If you have children, know that they will also need a passport to travel with you. If they are under 15, it needs to be renewed every 5 years until that age. Application fees and processing are a little more affordable, totaling $105, but renewals will cost the same price each time.

Hope your picture turns out better!
What’s the deal with that passport card? If you plan any kind of international travel, I would suggest a regular passport. It enables you to go anywhere. If you’re an avid cruiser, a passport card can be a useful tool. Travel between the U.S. and Canada, Mexico and the Caribbean can be done with just a passport card, as long as you aren’t flying to any of those destinations. If you will be entering by car or ship, you don’t need a full-on passport, but wouldn’t it still be fun to have an actual passport to get a stamp in? I think it would!

One tip I can give you is to get a passport before you actually make plans to go anywhere. It enables you to fit it into your budget and not have to spend vacation money to get one or more for your trip. $135 is not a huge amount of money, but what if you have your spouse and three kids? That’s almost $600! That is a severe chunk to lay down at once, but also could be the stumbling block to actually going anywhere, or having to eat PB&J for the whole week you’re gone. Yum for one meal. Yuck after your 6th or 7th one in a row.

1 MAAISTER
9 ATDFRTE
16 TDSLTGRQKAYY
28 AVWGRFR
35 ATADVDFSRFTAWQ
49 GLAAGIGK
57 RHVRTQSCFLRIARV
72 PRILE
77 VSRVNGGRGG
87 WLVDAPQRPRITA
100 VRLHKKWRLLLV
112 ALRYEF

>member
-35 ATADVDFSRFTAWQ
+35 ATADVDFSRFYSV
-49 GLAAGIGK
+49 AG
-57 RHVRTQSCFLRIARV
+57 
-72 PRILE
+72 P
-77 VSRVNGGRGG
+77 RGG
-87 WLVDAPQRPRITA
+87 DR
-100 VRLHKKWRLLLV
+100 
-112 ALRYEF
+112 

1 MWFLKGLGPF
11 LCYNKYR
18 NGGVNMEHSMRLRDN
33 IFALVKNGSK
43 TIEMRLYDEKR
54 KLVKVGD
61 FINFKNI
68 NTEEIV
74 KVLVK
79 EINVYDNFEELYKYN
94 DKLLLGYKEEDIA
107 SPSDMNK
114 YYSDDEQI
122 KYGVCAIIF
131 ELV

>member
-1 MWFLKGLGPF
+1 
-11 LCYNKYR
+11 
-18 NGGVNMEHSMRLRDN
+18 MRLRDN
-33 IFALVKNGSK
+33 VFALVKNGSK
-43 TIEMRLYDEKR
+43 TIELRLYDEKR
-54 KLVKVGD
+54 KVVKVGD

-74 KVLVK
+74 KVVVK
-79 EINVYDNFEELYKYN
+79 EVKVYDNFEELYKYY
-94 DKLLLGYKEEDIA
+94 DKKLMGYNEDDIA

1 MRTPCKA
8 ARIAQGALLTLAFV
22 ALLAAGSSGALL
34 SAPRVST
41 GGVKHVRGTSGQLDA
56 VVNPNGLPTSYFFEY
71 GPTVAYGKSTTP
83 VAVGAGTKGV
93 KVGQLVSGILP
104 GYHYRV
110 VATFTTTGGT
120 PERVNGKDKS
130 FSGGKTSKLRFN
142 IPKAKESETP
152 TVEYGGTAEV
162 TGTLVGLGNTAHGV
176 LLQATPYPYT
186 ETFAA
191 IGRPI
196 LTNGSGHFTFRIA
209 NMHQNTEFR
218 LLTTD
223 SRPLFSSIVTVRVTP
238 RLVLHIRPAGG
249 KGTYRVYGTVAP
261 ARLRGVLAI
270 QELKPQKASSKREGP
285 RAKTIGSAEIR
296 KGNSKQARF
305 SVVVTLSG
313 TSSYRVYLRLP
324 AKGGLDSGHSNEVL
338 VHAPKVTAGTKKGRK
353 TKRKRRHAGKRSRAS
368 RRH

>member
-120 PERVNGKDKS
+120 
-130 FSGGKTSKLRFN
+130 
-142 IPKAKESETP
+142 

For more info on passports or passport cards, check out the Government’s travel site.

{All photos courtesy of lovely users at weheartit. Click thru for originals.}

Wednesday, January 11, 2012

Frugal Vacation Destination: Nassau 1.11.12

Blog tour update: Next week you'll be seeing a guest post by me on Hobbies On a Budget. This week they'll be opening up a giveaway for a copy of my book in conjuction with Sharon's review of it. Please go check it out. Coming soon: A guest post on traveling London on a budget on a new blog called The Travel Guru. And I've been picked up as a regular weekly contributor on FareCompare! Here's my latest.

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Ah, the Bahamas. They sound so tropical. So exotic. So…Expensive. It’s true. Many places can be, but you can pretty much find affordable things to see and do everywhere you go if you know where to look. Lucky for you, I have come up with 10 (actually 14) things that you can do that are fun, educational and won’t break the bank. I really had no expectations of what Nassau would be like, but aside from the obvious poverty, the city was colorful and the people were so lovely and welcoming. Where else can you meet a homeless man who can tell you the whole history of the island in 10 minutes and then chat to you about your favorite basketball team (that would be the Portland Trailblazers)? Okay, possibly that is more common that I think, but if so, this is the first and last time I have encountered it.
Government buildings
Zoo – Ardastra Zoo is a little bit off the beaten path and probably unlike any other zoo you’ve ever been to. The dangerous animals in cages don’t have a barrier to keep you from getting up close and personal with them. Some animals aren’t even in cages and roam freely. You can also see a stand (flock) of flamingos demonstrate how they can be trained and respond to commands. And again with my love of the lorikeets. For just a few dollars you can go in and feed them unlimited amounts of apple slices – which is much better than fruit juice, because you don’t end up with half the juice down your arm and 9 birds trying to stand on one tiny cup. The admission fee is a little steep, but you can spend a good part of your day here.